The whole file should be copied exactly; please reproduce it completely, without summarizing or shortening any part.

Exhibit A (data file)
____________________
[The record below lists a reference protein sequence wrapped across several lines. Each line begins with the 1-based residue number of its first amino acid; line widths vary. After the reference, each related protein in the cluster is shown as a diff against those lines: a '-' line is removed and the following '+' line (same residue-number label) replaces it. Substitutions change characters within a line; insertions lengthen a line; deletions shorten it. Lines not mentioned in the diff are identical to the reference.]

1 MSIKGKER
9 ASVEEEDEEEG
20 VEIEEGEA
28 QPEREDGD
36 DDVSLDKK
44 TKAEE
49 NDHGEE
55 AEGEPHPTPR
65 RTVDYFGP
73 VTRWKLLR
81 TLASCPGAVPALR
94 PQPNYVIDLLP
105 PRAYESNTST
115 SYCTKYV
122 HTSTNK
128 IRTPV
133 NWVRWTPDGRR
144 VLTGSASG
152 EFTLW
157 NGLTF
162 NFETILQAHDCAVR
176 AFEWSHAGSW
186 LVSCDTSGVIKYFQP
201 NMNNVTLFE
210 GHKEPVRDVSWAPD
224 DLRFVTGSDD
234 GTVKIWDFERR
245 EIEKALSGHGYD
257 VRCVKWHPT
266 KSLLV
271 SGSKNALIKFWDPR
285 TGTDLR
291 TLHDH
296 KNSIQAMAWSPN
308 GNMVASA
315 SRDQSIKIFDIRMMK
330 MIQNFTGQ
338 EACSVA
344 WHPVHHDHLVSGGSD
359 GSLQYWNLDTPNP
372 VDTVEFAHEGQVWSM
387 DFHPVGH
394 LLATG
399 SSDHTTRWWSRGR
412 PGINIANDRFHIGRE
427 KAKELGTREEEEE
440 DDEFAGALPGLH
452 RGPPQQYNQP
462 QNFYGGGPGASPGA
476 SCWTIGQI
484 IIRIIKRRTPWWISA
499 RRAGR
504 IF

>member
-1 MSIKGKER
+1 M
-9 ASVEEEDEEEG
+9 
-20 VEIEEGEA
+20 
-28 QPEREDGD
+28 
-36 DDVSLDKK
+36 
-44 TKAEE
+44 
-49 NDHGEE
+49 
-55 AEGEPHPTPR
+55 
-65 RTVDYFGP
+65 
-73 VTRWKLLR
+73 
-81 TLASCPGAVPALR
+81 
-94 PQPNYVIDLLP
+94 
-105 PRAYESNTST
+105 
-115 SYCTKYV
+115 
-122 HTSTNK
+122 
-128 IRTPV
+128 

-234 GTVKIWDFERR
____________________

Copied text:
[The record below lists a reference protein sequence wrapped across several lines. Each line begins with the 1-based residue number of its first amino acid; line widths vary. After the reference, each related protein in the cluster is shown as a diff against those lines: a '-' line is removed and the following '+' line (same residue-number label) replaces it. Substitutions change characters within a line; insertions lengthen a line; deletions shorten it. Lines not mentioned in the diff are identical to the reference.]

1 MSIKGKER
9 ASVEEEDEEEG
20 VEIEEGEA
28 QPEREDGD
36 DDVSLDKK
44 TKAEE
49 NDHGEE
55 AEGEPHPTPR
65 RTVDYFGP
73 VTRWKLLR
81 TLASCPGAVPALR
94 PQPNYVIDLLP
105 PRAYESNTST
115 SYCTKYV
122 HTSTNK
128 IRTPV
133 NWVRWTPDGRR
144 VLTGSASG
152 EFTLW
157 NGLTF
162 NFETILQAHDCAVR
176 AFEWSHAGSW
186 LVSCDTSGVIKYFQP
201 NMNNVTLFE
210 GHKEPVRDVSWAPD
224 DLRFVTGSDD
234 GTVKIWDFERR
245 EIEKALSGHGYD
257 VRCVKWHPT
266 KSLLV
271 SGSKNALIKFWDPR
285 TGTDLR
291 TLHDH
296 KNSIQAMAWSPN
308 GNMVASA
315 SRDQSIKIFDIRMMK
330 MIQNFTGQ
338 EACSVA
344 WHPVHHDHLVSGGSD
359 GSLQYWNLDTPNP
372 VDTVEFAHEGQVWSM
387 DFHPVGH
394 LLATG
399 SSDHTTRWWSRGR
412 PGINIANDRFHIGRE
427 KAKELGTREEEEE
440 DDEFAGALPGLH
452 RGPPQQYNQP
462 QNFYGGGPGASPGA
476 SCWTIGQI
484 IIRIIKRRTPWWISA
499 RRAGR
504 IF

>member
-1 MSIKGKER
+1 M
-9 ASVEEEDEEEG
+9 
-20 VEIEEGEA
+20 
-28 QPEREDGD
+28 
-36 DDVSLDKK
+36 
-44 TKAEE
+44 
-49 NDHGEE
+49 
-55 AEGEPHPTPR
+55 
-65 RTVDYFGP
+65 
-73 VTRWKLLR
+73 
-81 TLASCPGAVPALR
+81 
-94 PQPNYVIDLLP
+94 
-105 PRAYESNTST
+105 
-115 SYCTKYV
+115 
-122 HTSTNK
+122 
-128 IRTPV
+128 

-234 GTVKIWDFERR